Memory-erasing drugs could do more than erase a bad memory; they could help treat mental ailments such as post-traumatic stress disorder (PTSD), and one neuroethicist argues that these drugs should be developed and used, regardless of ethical concerns.
Though a magic bullet, erase-any-or-all-memory drug has yet to hit the market and is still decades away, scientists have made great strides in that direction, with one human trial under way for a drug called propranolol that can dampen post-traumatic-stress related negative memories. Other newly discovered brain pathways can be manipulated to ratchet memory up and down.
Neuroethicists, researchers who focus on the ethics of altering the mind, worry the drugs could easily be abused and also may create an altered humanity. These ethical concerns, however, could deter researchers and funders from advancing such drugs, says Adam Kolber, in a commentary this week in the journal Nature.
Kolber, who is a professor of law at Brooklyn Law School and editor of the Neuroethics & Law blog, suggests that we shouldn't let these ethical dilemmas get in the way of developing memory-erasing or other memory-altering treatments.
"Delay could also hinder people who are already debilitated by harrowing memories from being offered the best hope yet of reclaiming their lives," Kolber writes.
Tinkering with memories
Memory-dampening drugs are in the pipeline to treat addicts, victims of abuse and people suffering from PTSD, according to Kolber. But many ethicists believe they shouldn't be developed for fear the drugs will be abused.
The President's Council on Bioethics has said it fears such drugs would be abused, or would interfere with "our ability to lead true and honorable lives," and undermine a person's sense of identity, according to a statement on the topic released in October 2003.
"New psychotropic drugs create the possibility of severing the link between feelings of happiness and our actions and experiences in the world," the council notes, suggesting that such drugs might make us lazy and less likely to better ourselves.
Many researchers, including Kolber, don't agree that these drugs would fundamentally alter our sense of self.
Neil Levy, a researcher at Oxford University in the United Kingdom agrees with the council that our memories and our sense of self are entwined, but notes that dimming one memory shouldn't affect our personality as a whole. "The connection is not to each and every one of our memories, so altering or erasing particular memories isn't going to threaten our sense of self," Levy told LiveScience in an email.
The first memory-dimming drug, Propranolol, works by blocking the memory-strengthening brain chemicals. When taken after a traumatic experience, it can dampen future symptoms of PTSD.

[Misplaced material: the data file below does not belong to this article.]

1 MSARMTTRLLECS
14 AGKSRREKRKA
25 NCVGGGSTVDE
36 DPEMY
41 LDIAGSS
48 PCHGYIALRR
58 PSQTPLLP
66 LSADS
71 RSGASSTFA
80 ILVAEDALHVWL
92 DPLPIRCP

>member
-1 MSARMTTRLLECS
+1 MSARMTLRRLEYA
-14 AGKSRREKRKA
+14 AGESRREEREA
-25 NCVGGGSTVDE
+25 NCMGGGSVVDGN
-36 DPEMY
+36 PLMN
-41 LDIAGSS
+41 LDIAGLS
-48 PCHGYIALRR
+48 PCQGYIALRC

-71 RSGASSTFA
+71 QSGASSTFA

"The effects on memory are relatively subtle," Levy said. "It reduces the impact of traumatic memory by preventing overconsolidation. It does not erase memories." (Consolidation is the process used by the brain to seal experiences into long-term memory.)
Kolber sees not using such drugs to speed recovery of a trauma patient to be just as threatening to a patient's sense of self as the council suggests the drugs themselves could be. "Drugs may speed up the healing process more effectively than counseling, arguably making patients more true to themselves than they would be if a traumatic experience were to dominate their lives," Kolber writes.
Non-drug treatments, such as talk therapy, can also change the brain, but people tend to worry more about drug interventions than about other, non-pharmaceutical treatments, Kolber noted. [Bad Memories Erased With Behavior Therapy]
"Drugs are viewed as special, like magic potions that can be used for good or evil. In reality, though, our memories are constantly being erased and modified over time," Kolber said. "For some reason, though, we are more accepting of memory modification when it happens without pharmaceutical intervention."
Would such a drug be abused, or used recklessly? Recent data from Elizabeth Loftus, a researcher at the University of California, Irvine, indicates that most people believe they wouldn't use such a drug if it were offered to them after a traumatic episode.
"This raises the intriguing question of whether we would ever want to force people to take it for their own good and that of society's," Loftus told LiveScience in an email. "After all, we do that with vaccinations."
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Jennifer Welsh is a Connecticut-based science writer and editor and a regular contributor to Live Science. She also has several years of bench work in cancer research and anti-viral drug discovery under her belt. She has previously written for Science News, VerywellHealth, The Scientist, Discover Magazine, WIRED Science, and Business Insider.